If you’d like to browse a few more, click the link below.

May 2014

Road Trip (Part 2)

Road Trip (Part 1)

“Helen,” Lucas said.

“What,” I said, snapping like a turtle unable to retreat into it’s shell.

“Get in here. This is really cool.” Standing on the front landing, I turned my back to the open door. I hate this place already, and I’m loath to appease my brother.

“Helen, you are going to love this,” He says, making his way back to the front door. “Helen, did you hear me?” Abruptly turning to face him, I avoid eye contact and push past him into the foyer. Startled by the simplicity and beauty, a rush of air inflates my lungs, making a small sound.

“Nice eh?” Lucas said. I could tell he was grinning from ear to ear. Another irritating quality of his.

“Whatever,” I said, moving myself forward to avoid more conversation. Turning to the left, the kitchen, dining room, and family room, flowed from one to the next seamlessly. Pale blue was the predominant colour, with some splashes of gray, green, darker blue. Spacious but not too big. Windows, lining all three walls, were currently closed off with pale blue, blinds. The light of day still able to push through to the room. “Jesus,” I said, not able to mute myself.

“It’s really nice, isn’t it,” Lukas chimed in. I saw him out of the corner of my eye, grinning, his eyes so wide. An intermittent ache had started in my gut. Moving about ten feet to the right of the kitchen island, I use my fingers to push at a door. A half-bath separated by a pocket door, opened onto a state-of-the-art laundry room. I kept moving forward, trying not to lose my terse composure. Through the final door, a long hallway, obviously the other half of the house.

“I guess it has electricity,” I said.

“And a flush toilet,” Lukas joined in.

“Yeah, I guess it does.” The length of hallway showed three more doors. Lukas bumped past me and entered the first one. The same colour scheme, only slightly darker, was pulled together on the king sized bed spread. Sliding glass doors to the left and a window of glass tiles adorned the wall above the bed. So much light, I almost let go a smile. A walk-in closet to the right next to a full ensuite.

I caught a glimpse of myself in the bathroom mirror, and shrunk back into the bedroom. The ache in my stomach returned with a vengeance. I needed some air, so I held the blinds to one side while I fiddled with the lock on the glass door. “Jesus,” I said, under my breath. Panic was setting in. Finally, the lock gave way and the door slid open. I took some deep breaths, the air was warm, I could feel the sun on my face. No one knew of my anxiety. No one knew what really happened, and I planned on keeping it that way. One family member left to alienate, and I was sure to manage that in three weeks.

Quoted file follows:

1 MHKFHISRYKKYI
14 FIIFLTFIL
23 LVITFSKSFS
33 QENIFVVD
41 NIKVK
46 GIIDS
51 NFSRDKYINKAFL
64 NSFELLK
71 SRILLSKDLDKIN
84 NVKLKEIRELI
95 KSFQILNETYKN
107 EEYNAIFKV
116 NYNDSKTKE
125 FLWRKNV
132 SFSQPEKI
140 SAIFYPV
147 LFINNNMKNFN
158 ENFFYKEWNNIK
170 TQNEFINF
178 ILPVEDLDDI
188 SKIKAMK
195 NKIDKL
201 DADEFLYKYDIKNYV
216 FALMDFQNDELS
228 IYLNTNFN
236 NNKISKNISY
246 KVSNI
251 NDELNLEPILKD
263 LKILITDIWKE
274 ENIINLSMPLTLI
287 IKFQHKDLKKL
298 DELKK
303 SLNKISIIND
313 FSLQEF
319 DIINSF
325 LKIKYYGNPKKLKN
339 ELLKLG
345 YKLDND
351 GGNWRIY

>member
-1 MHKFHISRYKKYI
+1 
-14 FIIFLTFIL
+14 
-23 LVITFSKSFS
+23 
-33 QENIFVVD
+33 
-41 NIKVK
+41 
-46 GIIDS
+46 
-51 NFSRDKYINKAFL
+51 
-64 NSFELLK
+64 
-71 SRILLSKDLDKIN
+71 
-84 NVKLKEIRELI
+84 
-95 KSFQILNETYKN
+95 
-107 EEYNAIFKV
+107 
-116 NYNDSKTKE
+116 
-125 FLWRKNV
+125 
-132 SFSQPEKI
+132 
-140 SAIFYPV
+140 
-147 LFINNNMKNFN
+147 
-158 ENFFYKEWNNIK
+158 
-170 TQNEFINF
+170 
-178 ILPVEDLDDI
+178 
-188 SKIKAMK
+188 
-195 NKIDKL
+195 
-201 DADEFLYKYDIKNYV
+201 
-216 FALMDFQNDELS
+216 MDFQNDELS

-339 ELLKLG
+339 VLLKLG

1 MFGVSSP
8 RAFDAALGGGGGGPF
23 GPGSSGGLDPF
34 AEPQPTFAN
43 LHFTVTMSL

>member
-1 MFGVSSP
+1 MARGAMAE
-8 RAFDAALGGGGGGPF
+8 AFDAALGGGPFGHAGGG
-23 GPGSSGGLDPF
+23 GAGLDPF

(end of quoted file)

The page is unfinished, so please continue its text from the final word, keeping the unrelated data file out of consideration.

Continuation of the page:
Peering out from under my eyelids, I saw a massive deck that ran the full length of the house. A large, sunken, hot tub sat in the center. My thoughts were interrupted by Lukas, as he came around from the right side of the house. “There is another deck around the corner. There’s another bedroom, just like this one.” He taps the glass with his long fingers. “So what do you think, Sis?” He asked, and leaned his back against the glass.

“I guess it’s alright,” I said. “We’re only here for three weeks.”

“What is your problem?” Lukas raised his voice. I had finally inched my way under his skin. “You are being such a bitch,” He said. “I can’t figure you out. Ever since Eleanor, or whatever her name was, you’ve changed. No one can say anything to you, without getting a nasty look thrown at them or having you jump down their throat. I don’t know what happened to you,” He finished with a puff of air, and turned to go back inside, attempting to slam the sliding door after himself. He couldn’t even slam a door right.

“I don’t give a crap what you think,” I shouted after him, wiping at my eyes. He didn’t stop. I walked past the hot tub to the railing, and peered over the edge. “Oh my god, there’s a creek down there. That’s so beautiful.” One or two more tears ran down my face, an impossible side effect of the deep-rooted sadness.

“There is no cell service,” Lukas called out to me. “I’m going to drive back to the main road and try there.” I barely heard him. The creek was a long way down, and I was beginning to feel dizzy, and if the railing were to give way, “Oh,” I yelped, as I pushed off the railing and fell back on my ass. “Why can’t I stop? I want this to stop,” I blurted out into the open air. I could feel the comfort and familiarity of my anger, restore itself inside my gut, stoking the ache.

© Gerri Leathley 2014

Feel free to pick it apart, or not, but do leave a comment!

 So, I used the writing helper, ‘copy a post’. Now I have the comments and the likes from the original post stuck on this one. Don’t quite know how that works. Just so you know.



“I know what I saw,” the boy said with a strained look on his face.

“I don’t think you do,” replied the boy sitting next to him. He seemed older, more confident, maybe the older brother? I was sitting two seats down and across from them on the train.